4 Ways To Cut The Costs Of Cloud Use
More and more businesses are moving away from data centers and migrating their business software to the cloud. This change can certainly make your business more agile and scalable but it can also be expensive. Read on for four easy ways to cut your business's cloud computing costs.
Monitor Your Cloud Use
The first time you get the bill for your monthly cloud computing you may wish you'd kept your data center and installed solar panels. The first step to keeping that bill in check is through constant, proactive monitoring. All of your work in the cloud is metered and that can be tough for your team to get used to. One of the easiest ways to monitor is to create alerts for specific scenarios like the following:
A resource has been idle.
The agreed-upon budget has been breached.
An instance usage is high enough that the pricing plan needs to be addressed.
Finally, use the autoscaler provided by your cloud vendor, or choose your own. Either way, this tool is specially designed to recommend the best pricing plan based on your usage.
Remove Unused Instances
Once you've got monitoring in place it will be easier to see where you are spending money unnecessarily. You are billed for instances you create even if you hardly ever or never use them. If your team has run a function and then forgotten to remove the instance or the storage volumes for work that's already completed, you're throwing money away every month. Use tools to automate your scheduling and create rules to terminate instances that are no longer in use. These rules will save you time because while you'll need to review the rules, they keep you from needing to manually review each instance.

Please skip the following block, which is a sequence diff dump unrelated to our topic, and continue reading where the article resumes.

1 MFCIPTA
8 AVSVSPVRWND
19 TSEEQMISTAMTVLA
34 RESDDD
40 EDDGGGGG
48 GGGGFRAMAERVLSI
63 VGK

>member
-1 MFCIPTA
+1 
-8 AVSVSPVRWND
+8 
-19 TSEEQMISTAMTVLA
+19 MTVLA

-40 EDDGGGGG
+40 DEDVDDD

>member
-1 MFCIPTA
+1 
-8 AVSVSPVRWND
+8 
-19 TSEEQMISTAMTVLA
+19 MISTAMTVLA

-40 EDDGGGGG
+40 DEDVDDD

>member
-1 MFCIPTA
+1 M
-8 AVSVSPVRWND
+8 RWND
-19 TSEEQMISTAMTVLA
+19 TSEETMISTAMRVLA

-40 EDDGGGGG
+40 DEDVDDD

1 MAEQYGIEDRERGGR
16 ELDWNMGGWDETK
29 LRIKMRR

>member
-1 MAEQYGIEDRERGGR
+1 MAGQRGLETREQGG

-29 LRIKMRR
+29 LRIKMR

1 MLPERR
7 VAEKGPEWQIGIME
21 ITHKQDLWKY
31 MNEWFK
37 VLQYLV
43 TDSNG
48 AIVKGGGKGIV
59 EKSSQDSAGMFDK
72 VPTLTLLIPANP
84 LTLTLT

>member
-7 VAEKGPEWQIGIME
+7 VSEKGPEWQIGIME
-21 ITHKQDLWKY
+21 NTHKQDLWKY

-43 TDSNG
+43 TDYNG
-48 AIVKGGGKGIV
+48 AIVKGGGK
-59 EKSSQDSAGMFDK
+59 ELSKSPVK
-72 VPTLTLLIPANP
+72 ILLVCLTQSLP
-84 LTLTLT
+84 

Consolidate Your Business Accounts
If your teams are all running their cloud applications independently you could be losing out on the significant discounts vendors offer based on the volume of your business. You'll also have an easier time seeing your complete financial outlay at one go, rather than tracking down each department's cloud costs. Consolidating accounts also allows your organization to have a single account manager at the vendor. Use your size and personal relationship to negotiate the best prices available.
Don't Assume the Cloud Is Always the Answer
Yes, the cloud allows for access from any place at any time, and yes, it is based on building blocks of code that make instantaneous scalability a reality, but it's still not the right place for all of your apps and data. If regulations prohibit moving center data to the cloud, or where a hybrid structure can be better, you'll be saving money on the cloud by keeping at least part of your information in-house.
With the advent of 5G, cloud computing will be faster and more reliable than ever, but so will edge computing. With modular data centers providing storage and speed where you need it, you can create a strong hybrid that will keep you on the cloud where it makes sense but allow you to save money where you need to.
If you do invest in modular data centers, that might be the place to start adding those solar panels. This hybrid model is becoming known as "own the base, rent the peaks." Using the cloud to build out when your business is spiking but using more edge computing that you own for your day-to-day operations.
Read Your Invoice
Finally, put that cloud monitoring to use by actually reading, understanding, and acting on your invoice. Make sure it matches up with what your team is doing. Compare the licenses you have with the ones you have to get from your cloud vendor to look for possible savings.
Remember that moving your business to the cloud is no longer the only option. For most businesses, some sort of hybrid will be most effective. Pair that with a strong account manager relationship and vigilance within your IT team and you'll have a streamlined and cost-effective cloud computing partnership.